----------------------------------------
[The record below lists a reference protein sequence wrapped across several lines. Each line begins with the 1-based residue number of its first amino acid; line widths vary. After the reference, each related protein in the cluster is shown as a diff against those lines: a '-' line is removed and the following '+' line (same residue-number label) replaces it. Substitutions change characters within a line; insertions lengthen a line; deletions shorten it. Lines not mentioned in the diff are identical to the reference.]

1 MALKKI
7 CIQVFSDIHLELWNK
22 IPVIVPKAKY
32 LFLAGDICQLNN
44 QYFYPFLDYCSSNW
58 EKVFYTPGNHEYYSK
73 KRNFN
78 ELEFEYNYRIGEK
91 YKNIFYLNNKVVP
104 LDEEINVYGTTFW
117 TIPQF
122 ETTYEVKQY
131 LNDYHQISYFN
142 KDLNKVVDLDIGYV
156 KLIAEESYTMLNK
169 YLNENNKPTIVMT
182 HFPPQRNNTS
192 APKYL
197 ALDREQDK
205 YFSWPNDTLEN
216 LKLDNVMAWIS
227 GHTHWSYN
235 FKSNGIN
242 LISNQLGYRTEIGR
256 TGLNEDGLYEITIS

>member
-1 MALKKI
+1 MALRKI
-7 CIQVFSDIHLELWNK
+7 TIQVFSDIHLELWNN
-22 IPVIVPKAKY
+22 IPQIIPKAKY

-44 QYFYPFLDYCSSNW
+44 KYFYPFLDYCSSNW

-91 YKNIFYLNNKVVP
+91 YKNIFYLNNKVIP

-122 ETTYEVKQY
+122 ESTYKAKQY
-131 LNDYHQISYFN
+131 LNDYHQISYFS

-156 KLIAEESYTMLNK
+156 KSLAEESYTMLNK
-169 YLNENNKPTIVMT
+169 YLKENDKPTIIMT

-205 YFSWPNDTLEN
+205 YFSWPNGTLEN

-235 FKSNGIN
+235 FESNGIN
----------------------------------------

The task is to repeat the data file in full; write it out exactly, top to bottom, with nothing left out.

[The record below lists a reference protein sequence wrapped across several lines. Each line begins with the 1-based residue number of its first amino acid; line widths vary. After the reference, each related protein in the cluster is shown as a diff against those lines: a '-' line is removed and the following '+' line (same residue-number label) replaces it. Substitutions change characters within a line; insertions lengthen a line; deletions shorten it. Lines not mentioned in the diff are identical to the reference.]

1 MALKKI
7 CIQVFSDIHLELWNK
22 IPVIVPKAKY
32 LFLAGDICQLNN
44 QYFYPFLDYCSSNW
58 EKVFYTPGNHEYYSK
73 KRNFN
78 ELEFEYNYRIGEK
91 YKNIFYLNNKVVP
104 LDEEINVYGTTFW
117 TIPQF
122 ETTYEVKQY
131 LNDYHQISYFN
142 KDLNKVVDLDIGYV
156 KLIAEESYTMLNK
169 YLNENNKPTIVMT
182 HFPPQRNNTS
192 APKYL
197 ALDREQDK
205 YFSWPNDTLEN
216 LKLDNVMAWIS
227 GHTHWSYN
235 FKSNGIN
242 LISNQLGYRTEIGR
256 TGLNEDGLYEITIS

>member
-1 MALKKI
+1 MALRKI
-7 CIQVFSDIHLELWNK
+7 TIQVFSDIHLELWNN
-22 IPVIVPKAKY
+22 IPQIIPKAKY

-44 QYFYPFLDYCSSNW
+44 KYFYPFLDYCSSNW

-91 YKNIFYLNNKVVP
+91 YKNIFYLNNKVIP

-122 ETTYEVKQY
+122 ESTYKAKQY
-131 LNDYHQISYFN
+131 LNDYHQISYFS

-156 KLIAEESYTMLNK
+156 KSLAEESYTMLNK
-169 YLNENNKPTIVMT
+169 YLKENDKPTIIMT

-205 YFSWPNDTLEN
+205 YFSWPNGTLEN

-235 FKSNGIN
+235 FESNGIN